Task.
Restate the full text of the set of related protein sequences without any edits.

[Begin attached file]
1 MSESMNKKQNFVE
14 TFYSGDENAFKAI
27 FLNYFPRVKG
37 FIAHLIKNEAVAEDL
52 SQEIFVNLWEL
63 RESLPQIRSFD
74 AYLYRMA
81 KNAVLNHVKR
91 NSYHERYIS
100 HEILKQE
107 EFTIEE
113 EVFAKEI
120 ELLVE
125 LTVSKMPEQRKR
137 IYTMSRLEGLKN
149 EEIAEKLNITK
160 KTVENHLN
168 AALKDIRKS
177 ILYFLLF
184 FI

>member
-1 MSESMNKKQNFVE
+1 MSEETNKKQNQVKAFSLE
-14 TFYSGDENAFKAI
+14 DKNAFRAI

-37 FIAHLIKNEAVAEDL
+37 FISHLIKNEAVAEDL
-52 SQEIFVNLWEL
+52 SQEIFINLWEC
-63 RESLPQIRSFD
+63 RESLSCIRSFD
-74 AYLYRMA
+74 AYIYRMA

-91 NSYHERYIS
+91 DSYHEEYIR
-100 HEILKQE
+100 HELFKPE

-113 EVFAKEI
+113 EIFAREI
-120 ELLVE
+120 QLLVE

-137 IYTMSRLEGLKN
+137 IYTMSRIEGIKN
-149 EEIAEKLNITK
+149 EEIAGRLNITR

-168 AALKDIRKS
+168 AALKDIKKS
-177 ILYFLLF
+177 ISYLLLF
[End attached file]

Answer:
1 MSESMNKKQNFVE
14 TFYSGDENAFKAI
27 FLNYFPRVKG
37 FIAHLIKNEAVAEDL
52 SQEIFVNLWEL
63 RESLPQIRSFD
74 AYLYRMA
81 KNAVLNHVKR
91 NSYHERYIS
100 HEILKQE
107 EFTIEE
113 EVFAKEI
120 ELLVE
125 LTVSKMPEQRKR
137 IYTMSRLEGLKN
149 EEIAEKLNITK
160 KTVENHLN
168 AALKDIRKS
177 ILYFLLF
184 FI

>member
-1 MSESMNKKQNFVE
+1 MSEETNKKQNQVKAFSLE
-14 TFYSGDENAFKAI
+14 DKNAFRAI

-37 FIAHLIKNEAVAEDL
+37 FISHLIKNEAVAEDL
-52 SQEIFVNLWEL
+52 SQEIFINLWEC
-63 RESLPQIRSFD
+63 RESLSCIRSFD
-74 AYLYRMA
+74 AYIYRMA

-91 NSYHERYIS
+91 DSYHEEYIR
-100 HEILKQE
+100 HELFKPE

-113 EVFAKEI
+113 EIFAREI
-120 ELLVE
+120 QLLVE

-137 IYTMSRLEGLKN
+137 IYTMSRIEGIKN
-149 EEIAEKLNITK
+149 EEIAGRLNITR

-168 AALKDIRKS
+168 AALKDIKKS
-177 ILYFLLF
+177 ISYLLLF